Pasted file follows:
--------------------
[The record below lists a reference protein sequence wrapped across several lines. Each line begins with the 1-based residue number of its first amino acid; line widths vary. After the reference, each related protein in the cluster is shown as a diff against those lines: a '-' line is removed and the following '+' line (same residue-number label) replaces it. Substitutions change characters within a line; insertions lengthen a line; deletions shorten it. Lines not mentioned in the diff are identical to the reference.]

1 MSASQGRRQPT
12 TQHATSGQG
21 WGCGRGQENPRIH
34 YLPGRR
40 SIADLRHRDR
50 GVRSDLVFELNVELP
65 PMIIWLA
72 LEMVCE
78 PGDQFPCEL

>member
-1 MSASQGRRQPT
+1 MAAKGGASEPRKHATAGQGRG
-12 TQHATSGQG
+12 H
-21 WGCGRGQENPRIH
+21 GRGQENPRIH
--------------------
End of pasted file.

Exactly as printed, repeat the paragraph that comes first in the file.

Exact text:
[The record below lists a reference protein sequence wrapped across several lines. Each line begins with the 1-based residue number of its first amino acid; line widths vary. After the reference, each related protein in the cluster is shown as a diff against those lines: a '-' line is removed and the following '+' line (same residue-number label) replaces it. Substitutions change characters within a line; insertions lengthen a line; deletions shorten it. Lines not mentioned in the diff are identical to the reference.]